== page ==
Notes on the Leica M6, film and digital photography

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Xavier Cambre (www.xaviercambre.com) will share his experience shooting the Leica M6 in Mexico:

Notes on the Leica M6, film and digital photography

My chiaroscuro photographs oscillate between the real and the dreamlike, the documented and the desired, evoking the sense that the everyday is actually filled with more mystery than it seems. Sometimes brooding and somber, my photographs often return to themes and characters that I capture in a shadowy and ashen palette, trying to address mental explorations not without a hint of an existential absurdity. The magic of wet darkroom techniques, working with black and white film, silver coated paper and toning chemicals, gives a physical presence to the work that reinforces the mood of the images.

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For the past 5 years I’ve shot with a Leica M6. In January of 2010, a week before a first trip to Mexico, I decided to buy a second hand Leica and many rolls of black and white film. I had not shot film in more than 10 years and mainly I had used photography as a means to document my sculptural installations and other artwork. In the weeks before that first trip to Mexico (I ended up traveling to that country three more times to photograph) I revisited the surreal films of Luis Buñuel and I had become increasingly intrigued by the first photo books by William Klein, Daido Moriyama and Eikoh Hosoe.

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The M6 proved to be and incredible tool and specially a camera that was so easy and comfortable to use. I had used a first generation Canon 5D for many years and the differences between these two camera types are abysmal. I could have never shot with a DSLR the way I was shooting with the M6 during that first trip to Mexico. Many people have stated in forums that they acquire a Leica because the camera allows them to slow down and focus on essentials, helping them to think about photography while shooting. I actually love the M6 because I can never work so fast with any other camera and don’t have to think about it; you just use it as intuitively as blinking your eye. You can walk the streets with your typical focusing range (for me it is 7 feet with the 35mm Summicron), set the aperture and exposure according to the lighting conditions during that particular stretch of walk (the M6 has a light meter) and just walk until something unfolds in front of you. As stated many times by others, the M6 is so light that you can shoot from the hip with one hand if you need too. The amazing thing with the M6 is that you only need a couple of days of practice and you will get it right; its use is that intuitive. Learning what to shoot and how to edit the work takes longer, but how to use the Leica M6 doesn’t take long; that camera was designed the way a camera should be. Many Leica users agree in that the Leica M3 was the best camera ever built and this may be true, but I use (and I need) the light meter of the M6. A friend of mine who has been shooting with a M3 for 15 years, every time he sees my negatives he comments “ all your 36 exposures are on the money”. I just reply, “My Leica has a light meter”. Working with correctly exposed negatives makes it so easy for me to print my own photographs in a wet darkroom, and once you get to know your negatives you can print correctly and fast, not even bothering with doing test trips.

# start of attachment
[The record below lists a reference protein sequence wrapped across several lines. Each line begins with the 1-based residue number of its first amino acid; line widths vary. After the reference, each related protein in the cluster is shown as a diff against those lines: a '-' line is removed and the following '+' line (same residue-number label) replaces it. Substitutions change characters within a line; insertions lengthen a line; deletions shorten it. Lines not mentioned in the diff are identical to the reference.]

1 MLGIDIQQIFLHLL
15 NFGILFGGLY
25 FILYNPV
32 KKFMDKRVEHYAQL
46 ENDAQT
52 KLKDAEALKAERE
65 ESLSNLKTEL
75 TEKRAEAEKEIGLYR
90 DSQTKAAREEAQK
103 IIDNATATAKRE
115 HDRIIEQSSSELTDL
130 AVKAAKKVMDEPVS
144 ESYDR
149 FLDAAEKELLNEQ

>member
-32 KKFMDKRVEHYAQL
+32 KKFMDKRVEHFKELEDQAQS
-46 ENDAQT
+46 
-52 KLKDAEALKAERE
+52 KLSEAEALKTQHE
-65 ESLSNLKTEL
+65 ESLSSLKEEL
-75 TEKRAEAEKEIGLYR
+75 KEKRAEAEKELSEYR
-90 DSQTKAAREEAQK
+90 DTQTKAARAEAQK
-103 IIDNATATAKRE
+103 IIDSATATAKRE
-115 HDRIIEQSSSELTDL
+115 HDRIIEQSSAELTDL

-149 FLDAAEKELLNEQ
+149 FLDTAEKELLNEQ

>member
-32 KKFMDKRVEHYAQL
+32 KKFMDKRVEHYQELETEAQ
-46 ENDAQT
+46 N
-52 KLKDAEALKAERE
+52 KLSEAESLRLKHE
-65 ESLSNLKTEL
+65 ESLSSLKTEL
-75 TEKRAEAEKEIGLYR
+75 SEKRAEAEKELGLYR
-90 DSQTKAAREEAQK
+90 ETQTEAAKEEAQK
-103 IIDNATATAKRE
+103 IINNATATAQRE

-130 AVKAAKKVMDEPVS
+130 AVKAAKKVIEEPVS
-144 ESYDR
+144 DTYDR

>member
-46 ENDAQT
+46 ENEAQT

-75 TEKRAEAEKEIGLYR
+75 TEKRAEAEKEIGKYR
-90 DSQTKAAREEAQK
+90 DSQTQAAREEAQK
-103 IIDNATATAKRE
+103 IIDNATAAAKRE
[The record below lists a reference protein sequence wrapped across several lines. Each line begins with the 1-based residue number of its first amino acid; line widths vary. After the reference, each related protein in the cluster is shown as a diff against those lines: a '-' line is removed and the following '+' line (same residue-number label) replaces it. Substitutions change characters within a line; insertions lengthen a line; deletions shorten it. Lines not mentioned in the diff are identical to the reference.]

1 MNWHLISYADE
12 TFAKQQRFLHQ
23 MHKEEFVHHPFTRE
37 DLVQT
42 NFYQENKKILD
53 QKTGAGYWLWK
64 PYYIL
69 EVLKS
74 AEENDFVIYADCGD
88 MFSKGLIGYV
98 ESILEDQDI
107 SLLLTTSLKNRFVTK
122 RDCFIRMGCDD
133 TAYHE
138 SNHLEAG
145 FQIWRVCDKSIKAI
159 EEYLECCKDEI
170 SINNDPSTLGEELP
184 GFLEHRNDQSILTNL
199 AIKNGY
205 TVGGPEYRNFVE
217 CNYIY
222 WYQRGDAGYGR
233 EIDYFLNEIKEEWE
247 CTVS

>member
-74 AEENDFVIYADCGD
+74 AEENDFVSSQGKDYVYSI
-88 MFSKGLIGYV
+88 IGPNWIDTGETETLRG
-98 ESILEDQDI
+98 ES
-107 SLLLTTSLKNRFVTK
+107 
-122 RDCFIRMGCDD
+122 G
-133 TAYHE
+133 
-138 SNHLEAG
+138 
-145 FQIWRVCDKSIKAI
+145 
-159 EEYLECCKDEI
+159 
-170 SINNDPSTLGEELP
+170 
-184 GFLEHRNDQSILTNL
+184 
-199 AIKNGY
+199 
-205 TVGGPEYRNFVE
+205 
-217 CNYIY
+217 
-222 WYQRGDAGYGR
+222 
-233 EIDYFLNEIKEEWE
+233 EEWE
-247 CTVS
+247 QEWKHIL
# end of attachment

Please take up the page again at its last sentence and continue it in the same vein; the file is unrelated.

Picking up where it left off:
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Although I many times shoot in the street, I don’t consider myself a street photographer. I have never been too crazy in “typical Leica street photography” (foreground, middle ground, background, diagonals, perspective, etc.). I like Cartier Bresson but I prefer William Klein. Composition is important but there are many types of composition and in art there are no rules. The only way to arrive at something new is to try to say something new. I am still trying; one never knows if one will get there. Great photographers knew once they got there. Getting back to the M6, in addition to taking the camera with me when I walk around, I also use the camera in the studio and I even sometimes use the camera with a tripod. Why not take advantage of that Leica glass? I typically use HP5 (I used to shoot with Neopan 400 but it went dead) but when I put the Leica M6 on a tripod in the studio I many times use Neopan Acros100. With the Leica glass in that set up you get a clean negative that will make people ask you if you shot with a medium format camera. When in the studio, or in a hotel room, if I am not looking for a “clean” negative and I want what Moriyama calls “nastiness” (which is frankly what I prefer) I pair the M6 with HP5, push it, or use Ilford 3200. You either love film grain or you don’t. I love it; it imparts the image with rawness and a visceral quality. Although it can be faked with software, the grain will never look as organic and natural as if you shoot with film.